MLB games are lasting longer and longer, despite attempts from Commissioner Rob Manfred to speed up the game. According to Baseball Reference, the average length of a game has increased from two hours and 51 minutes in 1990 to over three hours so far this year.
The first major attempt took place after the 2016 season when MLB removed the requirement to throw four intentional balls for an intentional walk. Instead, the manager of the team on the field just needs to signal that he wants to send the batter to first base. However, this didn’t help speed up games. The average length of a game in 2016 was exactly three hours; in 2017, the average length was three hours and five minutes.
Before the 2018 season, the number of mound visits a team had in a game was limited to six. This did help with the pace of games, and the average time of a contest decreased back to the 2016 mark. As a result of this progress, the number of mound visits was limited to five before this season.
MLB has also considered the installation of a pitch clock in the major leagues. A 20-second pitch timer has been used in the minor leagues since 2015 and was implemented into spring training games this season. According to Baseball America, Manfred has said he can unilaterally impose a pitch timer for the regular season, but he’d rather come to an agreement with the MLB Players Association.
Another new rule is the shortening of commercial breaks before the 2018 season. The new length is two minutes and five seconds compared to two minutes and 25 seconds in the past.
However, these aren’t enough. The average length of games this season is three hours and seven minutes — which would be the second-longest time in MLB history. There are still measures that can be implemented to get the average time of games under three hours, a number that hasn’t been seen since 2011.
One suggestion MLB should consider is a three-batter minimum for pitchers. In recent years, more teams have relief pitchers who are supposed to only face one batter. This means that more time is spent on having pitchers warming up on the mound, which extends the average length of games. A three-batter minimum would decrease the number of pitching changes that are made, especially in the middle of innings.
However, the three-batter minimum would remove a key tactic from managers. In games that could decide playoff spots, a pitcher coming in to face one batter is crucial. And there are pitchers who make their living off just facing one batter, like Javier Lopez, who pitched effectively in the majors for 14 years from 2003-2016. In 839 career games, he faced on average less than three batters each time, but was a key part in the San Francisco Giants winning the World Series in 2010, 2012 and 2014 because of his ability to come in and get the big out.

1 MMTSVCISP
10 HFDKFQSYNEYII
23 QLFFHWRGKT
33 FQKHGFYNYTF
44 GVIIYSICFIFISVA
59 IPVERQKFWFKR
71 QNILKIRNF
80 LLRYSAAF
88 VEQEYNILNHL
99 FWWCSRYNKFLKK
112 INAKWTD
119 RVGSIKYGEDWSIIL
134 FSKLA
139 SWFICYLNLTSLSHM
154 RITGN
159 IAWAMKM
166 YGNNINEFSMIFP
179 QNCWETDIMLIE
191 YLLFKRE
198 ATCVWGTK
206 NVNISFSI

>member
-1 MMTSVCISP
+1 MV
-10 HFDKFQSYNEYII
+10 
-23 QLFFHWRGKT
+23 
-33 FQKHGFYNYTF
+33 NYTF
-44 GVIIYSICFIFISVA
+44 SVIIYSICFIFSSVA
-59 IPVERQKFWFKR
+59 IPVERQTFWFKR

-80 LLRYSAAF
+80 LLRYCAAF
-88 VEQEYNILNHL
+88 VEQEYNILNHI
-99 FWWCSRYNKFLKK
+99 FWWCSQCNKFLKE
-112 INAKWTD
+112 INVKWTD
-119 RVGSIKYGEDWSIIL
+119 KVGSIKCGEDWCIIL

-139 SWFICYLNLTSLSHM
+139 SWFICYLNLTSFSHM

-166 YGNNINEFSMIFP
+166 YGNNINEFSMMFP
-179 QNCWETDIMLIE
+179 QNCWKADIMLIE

Another proposal that could work is a two-minute time limit for replay reviews. Since the current replay system was installed before the 2014 season, there have been numerous times that a call has been reviewed for several minutes, which in turn slows down the game. If the umpires can’t see definitively that the original call cannot be overturned after two minutes, then the call should stand.
CBS Sports suggested in 2016 that managers should not be allowed to challenge calls because they can stop the game temporarily only to not review a play. The article also suggests that one replay umpire should be assigned to each game, and if that umpire sees something that should be reviewed, then he’ll alert the on-field umpires.
One more idea MLB could attempt is the installation of a runner on base at the start of each extra inning. This concept was installed prior to the 2015 season in the minor leagues, and could be useful in the major leagues. There are stretches in MLB contests where runs are hard to come by, so making it more likely for a run to score could speed up the games and prevent them from going on until late in the night. According to the Virginian-Pilot, the average time of an extra inning game in the minors in 2018 was three hours and 16 minutes, which was 16 minutes faster than in 2017.
Commissioner Manfred has made rule changes to try to speed up baseball games. While some of them have been initially successful, some have not. If MLB is serious about wanting baseball games to end quicker, then there’s more that needs to be done.
Contact Joshua Gingrich at firstname.lastname@example.org. For more sports coverage, contact the sports desk on Twitter at @TheBreezeSports.